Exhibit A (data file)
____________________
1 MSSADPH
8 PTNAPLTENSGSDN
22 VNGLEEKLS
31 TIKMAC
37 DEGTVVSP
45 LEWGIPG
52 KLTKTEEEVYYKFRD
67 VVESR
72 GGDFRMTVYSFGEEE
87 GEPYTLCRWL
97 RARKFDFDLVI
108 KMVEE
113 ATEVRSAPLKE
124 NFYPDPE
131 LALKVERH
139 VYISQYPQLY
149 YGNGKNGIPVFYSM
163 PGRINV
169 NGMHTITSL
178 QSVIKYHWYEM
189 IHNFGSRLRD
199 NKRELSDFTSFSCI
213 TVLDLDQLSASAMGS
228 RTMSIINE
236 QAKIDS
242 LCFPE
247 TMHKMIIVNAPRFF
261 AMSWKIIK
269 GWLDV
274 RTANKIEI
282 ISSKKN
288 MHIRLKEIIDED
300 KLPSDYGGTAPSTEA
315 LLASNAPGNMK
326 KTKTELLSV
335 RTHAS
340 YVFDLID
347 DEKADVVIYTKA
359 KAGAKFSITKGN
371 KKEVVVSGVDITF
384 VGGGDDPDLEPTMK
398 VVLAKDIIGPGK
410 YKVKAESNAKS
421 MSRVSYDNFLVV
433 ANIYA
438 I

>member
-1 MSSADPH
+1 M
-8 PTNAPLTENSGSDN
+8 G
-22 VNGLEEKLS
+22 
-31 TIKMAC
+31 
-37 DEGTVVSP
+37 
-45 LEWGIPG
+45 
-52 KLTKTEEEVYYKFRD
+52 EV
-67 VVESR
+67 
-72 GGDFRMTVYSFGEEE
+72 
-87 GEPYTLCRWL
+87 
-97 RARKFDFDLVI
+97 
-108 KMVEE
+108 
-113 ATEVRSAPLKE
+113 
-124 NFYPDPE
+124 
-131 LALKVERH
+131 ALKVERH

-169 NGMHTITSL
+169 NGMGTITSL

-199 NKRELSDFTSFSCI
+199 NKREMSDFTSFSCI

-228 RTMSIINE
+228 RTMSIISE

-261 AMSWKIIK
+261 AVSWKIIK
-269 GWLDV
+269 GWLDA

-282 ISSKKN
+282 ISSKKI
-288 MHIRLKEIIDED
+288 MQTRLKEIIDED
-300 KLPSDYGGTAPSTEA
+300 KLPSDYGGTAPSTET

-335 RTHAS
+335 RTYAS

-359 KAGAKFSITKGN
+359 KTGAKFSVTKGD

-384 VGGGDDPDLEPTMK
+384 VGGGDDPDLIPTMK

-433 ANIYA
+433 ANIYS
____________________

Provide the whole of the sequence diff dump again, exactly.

1 MSSADPH
8 PTNAPLTENSGSDN
22 VNGLEEKLS
31 TIKMAC
37 DEGTVVSP
45 LEWGIPG
52 KLTKTEEEVYYKFRD
67 VVESR
72 GGDFRMTVYSFGEEE
87 GEPYTLCRWL
97 RARKFDFDLVI
108 KMVEE
113 ATEVRSAPLKE
124 NFYPDPE
131 LALKVERH
139 VYISQYPQLY
149 YGNGKNGIPVFYSM
163 PGRINV
169 NGMHTITSL
178 QSVIKYHWYEM
189 IHNFGSRLRD
199 NKRELSDFTSFSCI
213 TVLDLDQLSASAMGS
228 RTMSIINE
236 QAKIDS
242 LCFPE
247 TMHKMIIVNAPRFF
261 AMSWKIIK
269 GWLDV
274 RTANKIEI
282 ISSKKN
288 MHIRLKEIIDED
300 KLPSDYGGTAPSTEA
315 LLASNAPGNMK
326 KTKTELLSV
335 RTHAS
340 YVFDLID
347 DEKADVVIYTKA
359 KAGAKFSITKGN
371 KKEVVVSGVDITF
384 VGGGDDPDLEPTMK
398 VVLAKDIIGPGK
410 YKVKAESNAKS
421 MSRVSYDNFLVV
433 ANIYA
438 I

>member
-1 MSSADPH
+1 M
-8 PTNAPLTENSGSDN
+8 G
-22 VNGLEEKLS
+22 
-31 TIKMAC
+31 
-37 DEGTVVSP
+37 
-45 LEWGIPG
+45 
-52 KLTKTEEEVYYKFRD
+52 EV
-67 VVESR
+67 
-72 GGDFRMTVYSFGEEE
+72 
-87 GEPYTLCRWL
+87 
-97 RARKFDFDLVI
+97 
-108 KMVEE
+108 
-113 ATEVRSAPLKE
+113 
-124 NFYPDPE
+124 
-131 LALKVERH
+131 ALKVERH

-169 NGMHTITSL
+169 NGMGTITSL

-199 NKRELSDFTSFSCI
+199 NKREMSDFTSFSCI

-228 RTMSIINE
+228 RTMSIISE

-261 AMSWKIIK
+261 AVSWKIIK
-269 GWLDV
+269 GWLDA

-282 ISSKKN
+282 ISSKKI
-288 MHIRLKEIIDED
+288 MQTRLKEIIDED
-300 KLPSDYGGTAPSTEA
+300 KLPSDYGGTAPSTET

-335 RTHAS
+335 RTYAS

-359 KAGAKFSITKGN
+359 KTGAKFSVTKGD

-384 VGGGDDPDLEPTMK
+384 VGGGDDPDLIPTMK

-433 ANIYA
+433 ANIYS